Multi-cloud is one of the biggest initiatives for enterprises today; however, if you analyse the justification for this trend, so much of it is driven by fear — fear of lock-in, fear of outages, fear of cost. And while those concerns may be valid, the enterprises that are realising the value of multi-cloud have an even more compelling reason for it: choice.
A few years ago, battle lines were drawn. For the most part you either used AWS, Azure, or GCP in addition to your data centre. People were contentious about which cloud provider was better for the business. “Cloud X is more reliable.” “Cloud Y caters to developers.” “Cloud Z has better tooling.” And switching cloud providers was a big deal. It usually meant there was a problem or some kind of secretive, exclusive business deal. More and more enterprises started picking sides, and then Adobe announced that it would use Azure and AWS as complements to each other.
This decision wasn’t because Adobe had a bad experience or fear towards one cloud over another. It was because Adobe viewed two clouds better than one. Each cloud provider boasts tens of thousands of engineers who deliver over 1,000 new features each year. Why not put all those resources to work for your business? Adobe wasn’t hedging its bet by choosing both, it was simply the smartest business move for the company.
In my work with Adobe, it is abundantly clear that these clouds are not used to compete with each other (i.e. to avoid lock-in); rather, they are used to complement one another. In fact, both Azure and AWS boast about Adobe as a featured customer.
A good analogy is streaming video. Many people now subscribe to multiple streaming services such as Netflix, Hulu, YouTube TV, HBO Now, and Amazon Prime. But no one subscribes to Hulu because they’re worried about getting locked in with Netflix. They pay for both because they want to watch the unique programming (Stranger Things on Netflix) and features (live TV on Hulu) offered by both services. They want choice.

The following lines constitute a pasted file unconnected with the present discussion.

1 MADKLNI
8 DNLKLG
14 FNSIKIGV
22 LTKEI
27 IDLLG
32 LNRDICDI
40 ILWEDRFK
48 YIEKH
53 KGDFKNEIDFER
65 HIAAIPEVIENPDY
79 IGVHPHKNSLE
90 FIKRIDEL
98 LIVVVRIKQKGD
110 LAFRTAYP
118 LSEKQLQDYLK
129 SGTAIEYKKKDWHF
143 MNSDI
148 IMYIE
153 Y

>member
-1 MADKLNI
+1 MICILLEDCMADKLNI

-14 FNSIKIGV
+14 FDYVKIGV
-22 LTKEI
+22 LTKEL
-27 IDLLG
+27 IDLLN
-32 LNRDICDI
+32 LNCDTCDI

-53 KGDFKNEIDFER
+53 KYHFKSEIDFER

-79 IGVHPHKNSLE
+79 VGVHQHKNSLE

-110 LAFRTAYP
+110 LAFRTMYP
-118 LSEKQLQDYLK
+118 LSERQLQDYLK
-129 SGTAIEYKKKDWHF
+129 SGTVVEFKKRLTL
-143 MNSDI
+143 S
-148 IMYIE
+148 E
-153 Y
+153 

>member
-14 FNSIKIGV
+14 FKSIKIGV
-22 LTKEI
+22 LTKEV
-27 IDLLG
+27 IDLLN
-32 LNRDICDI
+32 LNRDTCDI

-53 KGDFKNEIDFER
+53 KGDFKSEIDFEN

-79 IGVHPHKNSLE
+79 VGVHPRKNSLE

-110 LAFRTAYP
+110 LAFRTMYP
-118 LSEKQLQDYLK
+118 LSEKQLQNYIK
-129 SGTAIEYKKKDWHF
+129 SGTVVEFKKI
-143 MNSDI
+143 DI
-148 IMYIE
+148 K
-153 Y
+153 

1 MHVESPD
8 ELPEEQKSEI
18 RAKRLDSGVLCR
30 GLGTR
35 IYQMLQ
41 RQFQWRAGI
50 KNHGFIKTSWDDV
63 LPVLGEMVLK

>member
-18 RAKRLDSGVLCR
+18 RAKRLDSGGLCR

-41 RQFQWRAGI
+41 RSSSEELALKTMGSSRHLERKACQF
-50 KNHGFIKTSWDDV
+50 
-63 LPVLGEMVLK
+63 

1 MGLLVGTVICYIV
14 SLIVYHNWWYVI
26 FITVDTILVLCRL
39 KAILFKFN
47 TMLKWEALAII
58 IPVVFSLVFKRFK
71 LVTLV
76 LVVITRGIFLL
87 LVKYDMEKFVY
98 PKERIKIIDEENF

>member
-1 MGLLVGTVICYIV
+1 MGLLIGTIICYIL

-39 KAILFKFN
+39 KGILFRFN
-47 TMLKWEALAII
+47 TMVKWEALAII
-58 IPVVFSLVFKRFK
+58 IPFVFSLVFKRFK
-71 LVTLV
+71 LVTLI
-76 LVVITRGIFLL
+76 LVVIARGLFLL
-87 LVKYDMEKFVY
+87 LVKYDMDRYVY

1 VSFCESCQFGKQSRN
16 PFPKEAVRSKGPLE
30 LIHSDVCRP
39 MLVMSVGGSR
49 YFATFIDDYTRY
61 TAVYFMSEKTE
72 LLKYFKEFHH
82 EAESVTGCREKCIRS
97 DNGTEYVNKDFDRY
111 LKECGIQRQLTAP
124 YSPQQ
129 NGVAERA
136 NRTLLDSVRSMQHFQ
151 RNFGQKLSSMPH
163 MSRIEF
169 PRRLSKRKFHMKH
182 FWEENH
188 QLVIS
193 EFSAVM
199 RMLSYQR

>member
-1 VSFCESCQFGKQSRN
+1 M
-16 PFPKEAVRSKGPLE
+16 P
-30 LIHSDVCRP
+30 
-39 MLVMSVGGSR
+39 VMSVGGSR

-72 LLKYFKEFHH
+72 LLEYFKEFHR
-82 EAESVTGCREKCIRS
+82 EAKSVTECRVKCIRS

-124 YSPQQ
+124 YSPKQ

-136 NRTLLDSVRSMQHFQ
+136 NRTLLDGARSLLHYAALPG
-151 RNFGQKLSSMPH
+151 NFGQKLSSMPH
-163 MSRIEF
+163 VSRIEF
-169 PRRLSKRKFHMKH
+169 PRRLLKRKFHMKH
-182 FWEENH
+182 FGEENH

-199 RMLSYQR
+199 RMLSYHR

The same is true of enterprises and cloud providers. Each of the big three cloud providers have a different geographic footprint and unique offerings ranging from robust security to AI and machine learning to Kubernetes and microservices specialisation. And each cloud provider is always innovating, so their offerings are constantly expanding and getting better.
However, the conversation about multi-cloud remains fixated on lock-in and cost — “what if you’re locked into cloud X and they raise prices?” But cost isn’t the driver for the cloud, it’s always been speed and flexibility. Even when Netflix and Hulu raise their prices, subscribers don’t flee (and in fact Netflix feels so confident about this that it just raised their prices again). The reason is that subscribers don’t buy these services on cost alone, they’re willing to pay for multiple services to preserve choice.
The fear, uncertainty, and doubt (FUD) narrative about lock-in is not very relevant when considering a multi-cloud strategy. Choice is the most important reason. As simple as that distinction may be, it is the difference between having a reactive multi-cloud strategy, driven by fear and uncertainty, and a proactive multi-cloud strategy that delivers on the promise of speed and flexibility through choice.
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